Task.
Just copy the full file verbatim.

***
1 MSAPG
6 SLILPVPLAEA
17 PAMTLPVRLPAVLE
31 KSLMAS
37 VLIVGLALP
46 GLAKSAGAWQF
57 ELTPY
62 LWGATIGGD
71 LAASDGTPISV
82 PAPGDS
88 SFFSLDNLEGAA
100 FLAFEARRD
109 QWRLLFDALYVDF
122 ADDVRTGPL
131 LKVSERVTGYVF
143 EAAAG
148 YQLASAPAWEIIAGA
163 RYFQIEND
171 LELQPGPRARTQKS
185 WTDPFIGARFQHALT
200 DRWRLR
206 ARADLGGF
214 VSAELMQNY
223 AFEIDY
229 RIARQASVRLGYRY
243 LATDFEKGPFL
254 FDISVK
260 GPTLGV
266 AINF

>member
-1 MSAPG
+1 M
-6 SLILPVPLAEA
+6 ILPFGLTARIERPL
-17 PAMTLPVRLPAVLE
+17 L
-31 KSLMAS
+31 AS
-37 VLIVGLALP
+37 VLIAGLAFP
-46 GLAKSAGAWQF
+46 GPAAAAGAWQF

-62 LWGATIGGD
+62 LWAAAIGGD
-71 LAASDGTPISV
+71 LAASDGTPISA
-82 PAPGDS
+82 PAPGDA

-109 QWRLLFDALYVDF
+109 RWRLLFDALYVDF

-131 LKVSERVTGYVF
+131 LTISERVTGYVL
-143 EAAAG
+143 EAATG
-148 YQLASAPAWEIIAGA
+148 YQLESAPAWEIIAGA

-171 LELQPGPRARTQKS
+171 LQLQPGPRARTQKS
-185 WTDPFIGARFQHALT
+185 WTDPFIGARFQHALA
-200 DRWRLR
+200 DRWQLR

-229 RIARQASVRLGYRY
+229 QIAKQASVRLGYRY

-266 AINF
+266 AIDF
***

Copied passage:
1 MSAPG
6 SLILPVPLAEA
17 PAMTLPVRLPAVLE
31 KSLMAS
37 VLIVGLALP
46 GLAKSAGAWQF
57 ELTPY
62 LWGATIGGD
71 LAASDGTPISV
82 PAPGDS
88 SFFSLDNLEGAA
100 FLAFEARRD
109 QWRLLFDALYVDF
122 ADDVRTGPL
131 LKVSERVTGYVF
143 EAAAG
148 YQLASAPAWEIIAGA
163 RYFQIEND
171 LELQPGPRARTQKS
185 WTDPFIGARFQHALT
200 DRWRLR
206 ARADLGGF
214 VSAELMQNY
223 AFEIDY
229 RIARQASVRLGYRY
243 LATDFEKGPFL
254 FDISVK
260 GPTLGV
266 AINF

>member
-1 MSAPG
+1 M
-6 SLILPVPLAEA
+6 ILPFGLTARIERPL
-17 PAMTLPVRLPAVLE
+17 L
-31 KSLMAS
+31 AS
-37 VLIVGLALP
+37 VLIAGLAFP
-46 GLAKSAGAWQF
+46 GPAAAAGAWQF

-62 LWGATIGGD
+62 LWAAAIGGD
-71 LAASDGTPISV
+71 LAASDGTPISA
-82 PAPGDS
+82 PAPGDA

-109 QWRLLFDALYVDF
+109 RWRLLFDALYVDF

-131 LKVSERVTGYVF
+131 LTISERVTGYVL
-143 EAAAG
+143 EAATG
-148 YQLASAPAWEIIAGA
+148 YQLESAPAWEIIAGA

-171 LELQPGPRARTQKS
+171 LQLQPGPRARTQKS
-185 WTDPFIGARFQHALT
+185 WTDPFIGARFQHALA
-200 DRWRLR
+200 DRWQLR

-229 RIARQASVRLGYRY
+229 QIAKQASVRLGYRY

-266 AINF
+266 AIDF